GORDON. | conduct is regulated.
We are sorry to be necessitated to DOMESTIC WORSHIP AND add, that this is not a true portraiture GOVERNMENT.
of the majority of Christian professors.
There are those who look upon all Dear Brother-About the close of each
Christian duties — those duties by Nottingham, for that elaborate and invalu. which Christians ought to be charac
terised and distinguished from the comprising the history of almost two world—as too irksome for them to thousand five hundred years, given us perform. Even family worship seems in the book of Genesis, we find seveto be almost, if not entirely neglected ral allusions to this part of the patriby many ; which in a great measure archal institution. Immediately after accounts for the general tepidity and his going out of the ark, we find callousness by which professors of reli- Noah rearing his altar upon the region are characterized, as well as for cently baptized earth, and of every the little success of the Redeemer's clean bird and beast offering to the cause in our days. Should, therefore, Lord whole burnt offerings. The fathis brief address, under the blessing ther of the faithful, in all his sojournof God, be the means of awakening, ings, wherever he pitched his tent, in the minds of individuals, placed there also he erected an altar, and by Providence at the head of fami- called on the name of the Lord : and lies, a deep and permanent sense of thus he is honored by his God—“For the importance of this duty, to which I know him, that he will command they have hitherto been inattentive, his children and his household after our heart's desire will be realized, him, and they shall keep the way of and our labour more than compen- | the Lord, to do justice and judgsated.
ment." Abraham had known" the Families are the smallest social di- way of the Lord,” which is the true vision of the human species ; and religion, and he would have that relithat individuals among mankind, bear- gion preserved in his family. Are ing to each other the relations ex- we, brethren, imitators of this "friend pressed by the term father, mother, of God ?” Is it, moreover, likely, husband, wife, children, &c. should that our children and our household thus be associated, is a Divine institu- / after us, will “ keep the way of the tion, ordained for their mutual good ; Lord ?” A multitude of instances and whereas it is neither the inclina- might be added, but let this suffice. tion nor the duty of man to live in Reason and Scripture concur in solitude, it is spoken of as an expres- pointing out the head of the family as sion of the Divine goodness, that the the fittest person to officiate at the do“Lord setteth the solitary in families.” mestic altar. Anciently, indeed, the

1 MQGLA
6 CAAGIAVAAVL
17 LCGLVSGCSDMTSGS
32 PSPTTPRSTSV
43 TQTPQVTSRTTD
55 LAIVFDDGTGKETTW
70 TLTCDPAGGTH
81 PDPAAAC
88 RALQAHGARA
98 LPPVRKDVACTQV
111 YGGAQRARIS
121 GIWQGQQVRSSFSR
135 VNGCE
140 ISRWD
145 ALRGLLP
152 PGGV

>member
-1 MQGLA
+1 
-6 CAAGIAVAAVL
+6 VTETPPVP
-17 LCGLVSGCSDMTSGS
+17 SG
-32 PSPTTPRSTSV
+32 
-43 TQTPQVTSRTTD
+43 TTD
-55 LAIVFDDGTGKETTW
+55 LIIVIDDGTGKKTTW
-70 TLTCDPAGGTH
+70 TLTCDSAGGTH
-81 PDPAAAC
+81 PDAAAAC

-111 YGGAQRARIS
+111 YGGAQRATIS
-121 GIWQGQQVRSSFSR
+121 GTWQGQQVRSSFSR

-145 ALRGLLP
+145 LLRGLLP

In any collective body of people, be father of every family bore to it the it great or small, there can be no en- | threefold relation of prophet, priest, joyment comparable to that of serving and king. As a prophet, he instructed the Lord. The greater the purity his household in the knowledge of with which He is worshipped, the God, and the history of man. As a more it gladdens the heart, which is priest, he officiated at the family alone reason assignable for the perfec- tar, interceded for those under his tion and endless duration of the fe- care, and pronounced benedictions licity of heaven: “That, in His pre- upon his children. As a lawgiver sence, there is fulness of joy ; and at and king, he “ commanded his chilHis right hand there are pleasures dren and household” to “keep the for evermore." Domestic worship is way of the Lord,” at the same time the most ancient mode in which the that his own deportment presented to Almighty was served by our race. them the most salutary and impulsive In this way our first parents worship- example. What a blessing to the ped Him, in the green and shady church and the world it would be, bowers of Eden ; and the antedilu- did Christians act on this principle ! vian patriarchs presented their sin It would be an admirable means of offerings and thank-offerings on the bringing “ up their children in the family altars. In the brief outlines nurture and admonition of the Lord”